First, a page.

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Old 03-01-2006, 02:25 PM
Posts: n/a

Instead of rehashing the same format for the vids already covered, I'll comment on some that I own or have rented. I'd also like to say that it really depends on what you are looking for in a dvd. Instructional? If so, what kind of learner? Do you like to watch and copy, or read notes and dive into theory? Not every dvd can appease all people.


Tommy Igoe Groove Essentials -- great sounding drums, great layout with the different patterns, but very limited to new drummers and drummers looking for a quick beat in a genre they normally don't play. The most disappointing part of this video is the cool little things that Tommy plays at the end of the samples, but doesn't break down. For the more advanced drummers out there, it would have been nice of him to ellaborate.

I would suggest Groove Essentials to anyone who teaches too.

The production value is above average. The drums sound great, the video quality is good, but there is too much cheezy artistic stuff added for no reason (black and white/aged film look, etc.) I feel this takes away from the professionalism. But the soundtrack is much better than many.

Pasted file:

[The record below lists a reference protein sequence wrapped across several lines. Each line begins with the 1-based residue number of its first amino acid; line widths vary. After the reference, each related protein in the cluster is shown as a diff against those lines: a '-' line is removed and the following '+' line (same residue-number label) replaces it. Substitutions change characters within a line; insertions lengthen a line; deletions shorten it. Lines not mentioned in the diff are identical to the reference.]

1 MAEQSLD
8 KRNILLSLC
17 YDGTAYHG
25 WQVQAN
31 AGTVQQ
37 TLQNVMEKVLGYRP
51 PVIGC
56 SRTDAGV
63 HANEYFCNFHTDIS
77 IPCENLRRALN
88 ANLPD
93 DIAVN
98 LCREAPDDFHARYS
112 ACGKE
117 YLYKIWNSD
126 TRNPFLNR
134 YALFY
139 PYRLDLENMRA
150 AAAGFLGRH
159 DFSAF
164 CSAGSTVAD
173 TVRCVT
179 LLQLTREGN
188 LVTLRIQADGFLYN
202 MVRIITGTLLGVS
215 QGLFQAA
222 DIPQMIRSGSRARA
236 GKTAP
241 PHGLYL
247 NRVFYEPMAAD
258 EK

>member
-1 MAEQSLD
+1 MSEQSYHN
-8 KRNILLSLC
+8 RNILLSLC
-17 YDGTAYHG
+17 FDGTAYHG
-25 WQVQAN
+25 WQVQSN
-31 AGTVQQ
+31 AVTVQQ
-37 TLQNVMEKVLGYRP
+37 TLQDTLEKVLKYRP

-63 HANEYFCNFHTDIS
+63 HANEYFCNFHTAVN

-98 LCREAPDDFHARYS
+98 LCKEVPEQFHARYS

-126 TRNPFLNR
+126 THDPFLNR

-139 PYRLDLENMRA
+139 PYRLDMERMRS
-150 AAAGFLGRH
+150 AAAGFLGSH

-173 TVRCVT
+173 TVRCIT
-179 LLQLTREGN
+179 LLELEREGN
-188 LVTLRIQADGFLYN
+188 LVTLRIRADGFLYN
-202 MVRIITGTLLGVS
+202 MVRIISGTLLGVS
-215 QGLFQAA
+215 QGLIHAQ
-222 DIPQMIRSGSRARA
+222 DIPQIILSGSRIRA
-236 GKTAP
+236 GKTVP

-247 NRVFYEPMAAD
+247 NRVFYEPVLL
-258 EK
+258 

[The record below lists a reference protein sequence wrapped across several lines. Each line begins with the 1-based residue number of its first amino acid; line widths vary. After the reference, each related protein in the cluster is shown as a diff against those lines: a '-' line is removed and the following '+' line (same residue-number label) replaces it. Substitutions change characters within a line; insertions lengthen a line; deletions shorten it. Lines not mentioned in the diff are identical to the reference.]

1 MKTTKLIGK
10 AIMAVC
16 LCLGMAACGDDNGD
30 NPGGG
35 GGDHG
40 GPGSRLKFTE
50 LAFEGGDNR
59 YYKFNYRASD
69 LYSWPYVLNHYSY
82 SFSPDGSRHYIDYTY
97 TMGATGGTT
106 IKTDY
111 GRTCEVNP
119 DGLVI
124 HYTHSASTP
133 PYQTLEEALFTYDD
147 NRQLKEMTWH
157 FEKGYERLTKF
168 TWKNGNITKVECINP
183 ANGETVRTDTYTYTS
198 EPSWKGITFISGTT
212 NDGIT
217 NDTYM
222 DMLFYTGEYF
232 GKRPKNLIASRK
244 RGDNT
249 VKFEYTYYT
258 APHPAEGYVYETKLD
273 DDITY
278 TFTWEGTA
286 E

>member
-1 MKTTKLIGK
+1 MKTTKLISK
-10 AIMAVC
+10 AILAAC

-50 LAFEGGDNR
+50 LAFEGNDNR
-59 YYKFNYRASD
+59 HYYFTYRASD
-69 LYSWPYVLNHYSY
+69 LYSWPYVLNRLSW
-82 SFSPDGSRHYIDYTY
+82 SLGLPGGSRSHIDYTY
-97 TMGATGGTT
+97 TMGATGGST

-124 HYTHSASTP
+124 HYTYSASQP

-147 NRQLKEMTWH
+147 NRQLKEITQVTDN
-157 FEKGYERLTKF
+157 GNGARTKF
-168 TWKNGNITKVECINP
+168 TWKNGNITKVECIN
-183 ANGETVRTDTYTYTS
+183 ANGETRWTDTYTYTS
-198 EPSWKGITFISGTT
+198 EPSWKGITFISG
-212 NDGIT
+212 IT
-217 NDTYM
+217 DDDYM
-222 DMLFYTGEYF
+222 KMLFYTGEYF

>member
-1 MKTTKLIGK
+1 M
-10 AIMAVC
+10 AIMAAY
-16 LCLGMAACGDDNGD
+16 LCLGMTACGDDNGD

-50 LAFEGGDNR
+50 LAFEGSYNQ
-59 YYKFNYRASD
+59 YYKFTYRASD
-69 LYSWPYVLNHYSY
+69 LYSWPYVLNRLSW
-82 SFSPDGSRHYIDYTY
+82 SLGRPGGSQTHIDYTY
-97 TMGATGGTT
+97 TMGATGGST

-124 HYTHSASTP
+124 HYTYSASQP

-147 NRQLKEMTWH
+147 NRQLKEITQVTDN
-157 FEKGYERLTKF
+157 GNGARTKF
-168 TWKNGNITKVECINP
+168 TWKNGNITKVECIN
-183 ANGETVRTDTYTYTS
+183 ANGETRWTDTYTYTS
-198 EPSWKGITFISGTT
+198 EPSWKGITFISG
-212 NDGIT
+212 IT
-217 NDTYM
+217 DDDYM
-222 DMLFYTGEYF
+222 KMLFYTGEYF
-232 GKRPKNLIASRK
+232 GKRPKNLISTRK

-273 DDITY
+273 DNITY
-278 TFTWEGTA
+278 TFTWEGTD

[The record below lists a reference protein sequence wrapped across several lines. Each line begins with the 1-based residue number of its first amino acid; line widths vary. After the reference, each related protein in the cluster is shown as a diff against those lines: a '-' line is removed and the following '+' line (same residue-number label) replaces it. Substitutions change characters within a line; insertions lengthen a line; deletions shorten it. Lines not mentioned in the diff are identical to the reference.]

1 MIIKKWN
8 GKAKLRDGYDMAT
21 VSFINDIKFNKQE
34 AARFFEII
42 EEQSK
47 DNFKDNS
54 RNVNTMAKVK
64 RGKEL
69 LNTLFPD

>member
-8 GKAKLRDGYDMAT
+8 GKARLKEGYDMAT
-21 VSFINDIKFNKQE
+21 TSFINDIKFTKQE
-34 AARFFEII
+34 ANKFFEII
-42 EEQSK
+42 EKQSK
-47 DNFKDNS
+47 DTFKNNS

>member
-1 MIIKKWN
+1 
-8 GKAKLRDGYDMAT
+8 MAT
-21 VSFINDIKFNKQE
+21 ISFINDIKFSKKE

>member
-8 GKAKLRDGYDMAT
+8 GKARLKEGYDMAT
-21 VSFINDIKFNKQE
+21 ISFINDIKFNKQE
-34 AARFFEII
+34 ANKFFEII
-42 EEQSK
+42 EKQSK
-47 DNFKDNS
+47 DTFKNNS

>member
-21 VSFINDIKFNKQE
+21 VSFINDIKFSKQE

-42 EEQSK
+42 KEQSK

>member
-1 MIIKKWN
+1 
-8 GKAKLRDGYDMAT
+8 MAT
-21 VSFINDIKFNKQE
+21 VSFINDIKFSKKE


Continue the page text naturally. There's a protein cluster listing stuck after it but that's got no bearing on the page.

Steve Smith's History of the US Beat

This is a great "documentary" disk. It isn't for the step-by-step method of learning though. This is best owned by those who appreciate great drumming and great audio tracks. The solo at the beginning is enough to justify the price. Steve Smith could just make a video that says, this is my gear and this is why it sounds so great, and this is me, one of the three greatest drummers alive playing it!